If you have enabled the F8 key in Windows 10, then when you start your system, you may continuously press the F8 key to boot in Safe Mode. Once you are in Safe Mode, you will have access to your Start Menu, as well as Mouse and Keyboard, and you will also be able to access your files. If you wish to use System Restore or run your antivirus scan to remove malware, which is often the case with most home users, this is the best mode to boot into. Apart from this function you also get access to other built-in Windows tools, like Command Prompt, PowerShell, Computer Manager, Device Manager, Event Log Viewer, etc.

If you have not enabled the F8 key, then the only way to boot Windows 10 to Safe Mode in this scenario is via the Advanced Startup Options menu discussed above. Once on this menu, select Troubleshoot > Advanced Options > Startup Settings > Restart > Press No 4 key.

Windows 10 safe mode

Pressing the ‘4’ key will restart your PC in Safe Mode. To reboot in Safe Mode with Networking, press ‘5’ key. To reboot in Safe Mode with Command Prompt, press the ‘6’ key.

Once in Safe Mode, you can use any of the built-in system tools to troubleshoot or restore your system to a good working point.

For some strange reason if you can boot in Safe Mode but cannot access the Advanced Startup Options screen, when in Safe Mode, you may use the Command Prompt to boot Windows 10 directly to Advanced Startup Settings screen.

If none of the above two help you, then read on.

Boot using a Windows 10 Bootable Disk

It’s highly recommended that you always have a bootable disk handy. You can create a bootable disk using a Windows 10 ISO from any PC.  Once done, you will need to change settings in the BIOS, so it boots from the bootable USB instead of from your PC.  Now follow the steps below:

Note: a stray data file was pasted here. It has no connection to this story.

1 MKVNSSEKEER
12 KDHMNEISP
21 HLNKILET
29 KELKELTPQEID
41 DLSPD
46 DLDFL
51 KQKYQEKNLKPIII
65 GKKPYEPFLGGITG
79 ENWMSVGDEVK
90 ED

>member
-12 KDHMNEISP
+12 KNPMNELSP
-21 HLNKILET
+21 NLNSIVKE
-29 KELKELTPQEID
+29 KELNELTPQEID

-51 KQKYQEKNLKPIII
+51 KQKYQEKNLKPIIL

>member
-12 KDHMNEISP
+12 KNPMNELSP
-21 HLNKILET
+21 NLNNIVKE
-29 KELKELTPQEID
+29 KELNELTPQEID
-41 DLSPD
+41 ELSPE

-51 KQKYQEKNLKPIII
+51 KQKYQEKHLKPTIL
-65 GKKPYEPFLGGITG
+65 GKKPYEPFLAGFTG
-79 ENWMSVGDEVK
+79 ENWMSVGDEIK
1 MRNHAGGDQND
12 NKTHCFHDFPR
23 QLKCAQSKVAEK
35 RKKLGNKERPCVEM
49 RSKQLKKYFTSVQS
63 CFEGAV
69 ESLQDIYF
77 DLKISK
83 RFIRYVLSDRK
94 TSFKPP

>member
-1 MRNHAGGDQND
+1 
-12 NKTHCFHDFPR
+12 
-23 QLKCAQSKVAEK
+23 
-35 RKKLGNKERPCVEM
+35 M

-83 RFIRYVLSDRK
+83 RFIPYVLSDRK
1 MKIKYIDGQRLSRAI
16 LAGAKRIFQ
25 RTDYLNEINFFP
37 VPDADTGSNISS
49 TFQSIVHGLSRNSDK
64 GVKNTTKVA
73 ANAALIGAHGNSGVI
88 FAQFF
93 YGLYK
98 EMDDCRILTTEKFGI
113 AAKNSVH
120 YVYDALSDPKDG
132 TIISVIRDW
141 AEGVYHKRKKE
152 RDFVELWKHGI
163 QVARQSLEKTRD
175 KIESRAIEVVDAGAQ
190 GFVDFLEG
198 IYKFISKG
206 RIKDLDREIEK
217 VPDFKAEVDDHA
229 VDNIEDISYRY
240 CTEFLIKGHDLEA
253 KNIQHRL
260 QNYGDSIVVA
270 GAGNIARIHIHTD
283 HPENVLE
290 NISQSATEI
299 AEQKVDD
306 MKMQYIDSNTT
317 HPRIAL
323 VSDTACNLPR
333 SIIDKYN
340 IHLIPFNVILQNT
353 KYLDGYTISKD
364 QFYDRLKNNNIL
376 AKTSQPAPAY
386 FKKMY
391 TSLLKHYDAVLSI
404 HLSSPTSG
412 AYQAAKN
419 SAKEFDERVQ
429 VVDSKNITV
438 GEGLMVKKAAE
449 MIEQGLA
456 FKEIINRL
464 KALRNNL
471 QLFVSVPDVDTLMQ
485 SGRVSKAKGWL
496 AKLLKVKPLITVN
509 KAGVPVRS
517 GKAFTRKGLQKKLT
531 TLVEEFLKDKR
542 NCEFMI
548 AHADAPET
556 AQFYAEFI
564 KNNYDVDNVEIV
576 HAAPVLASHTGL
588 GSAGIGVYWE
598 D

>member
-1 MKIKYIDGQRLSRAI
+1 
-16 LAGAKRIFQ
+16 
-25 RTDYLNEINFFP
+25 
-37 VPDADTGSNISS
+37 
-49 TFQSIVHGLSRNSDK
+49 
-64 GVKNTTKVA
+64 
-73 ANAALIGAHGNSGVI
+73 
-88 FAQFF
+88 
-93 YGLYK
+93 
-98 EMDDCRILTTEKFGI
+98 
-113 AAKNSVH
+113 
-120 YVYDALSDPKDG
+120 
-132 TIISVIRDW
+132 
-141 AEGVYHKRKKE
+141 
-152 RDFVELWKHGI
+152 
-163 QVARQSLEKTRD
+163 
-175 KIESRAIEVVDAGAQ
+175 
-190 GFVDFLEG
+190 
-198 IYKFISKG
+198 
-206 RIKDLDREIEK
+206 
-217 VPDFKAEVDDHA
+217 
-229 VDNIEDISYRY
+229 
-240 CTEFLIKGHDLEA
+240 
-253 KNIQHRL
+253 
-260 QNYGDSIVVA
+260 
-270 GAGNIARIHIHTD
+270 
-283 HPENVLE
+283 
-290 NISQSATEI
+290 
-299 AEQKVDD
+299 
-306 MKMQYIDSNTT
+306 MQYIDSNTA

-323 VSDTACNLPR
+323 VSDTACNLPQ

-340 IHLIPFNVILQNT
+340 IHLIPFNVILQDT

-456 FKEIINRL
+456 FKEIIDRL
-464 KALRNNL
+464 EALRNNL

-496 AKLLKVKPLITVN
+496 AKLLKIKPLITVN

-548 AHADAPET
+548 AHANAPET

• Plug in the USB and the BIOS will choose to boot from the USB instead of your hard-disk.
  • It will ask you to install Windows 10, click on the Next Button.
  • The next screen will have a “Repair your computer” option at the bottom left.
  • Press R on your keyboard or click on it.
  • This will then show you the Advanced Startup Options screen.

From this screen, you can choose to restore to restore to previous working condition or boot into various modes of Safe Mode to resolve your issue.

Force PC to launch the Automatic Repair Screen

This is the last, not recommended option, but if you have nothing else remaining, try this at your risk. Abruptly power down the PC when you have powered it up. Do it multiple times. After 3 times this may force Windows to think that there is some problem with your PC, and it will force push the Automatic Repair screen. From here, you can get access to the Advanced Startup Options

In case, nothing works, there could be a problem with your HardDisk. You may want to connect it with another PC and see if you can boot from it, or get access to the files. If you cannot, or the other PC fails to detect it, you might want to replace with a new hard disk. You don’t have to worry about your Windows 10 license though, especially if you have connected it with a Microsoft Account. Windows 10 once installed will automatically activate it.

Pro Tip: Always create frequent Restore Points

That said, here is a tip from my personal experience. Go ahead and enable Automatic Restore Point creation on startup. A recent System Restore Point can be a big help at times! If you have a restore point, it’s not only going to save a lot of time for you, but also make sure things are back to normal, and you can start your PC for important work.

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Anand Khanse is the Admin of TheWindowsClub.com, a 10-year Microsoft MVP Awardee in Windows (2006-16) & a Windows Insider MVP. Please read the entire post & the comments first, create a System Restore Point before making any changes to your system & be careful about any 3rd-party offers while installing freeware.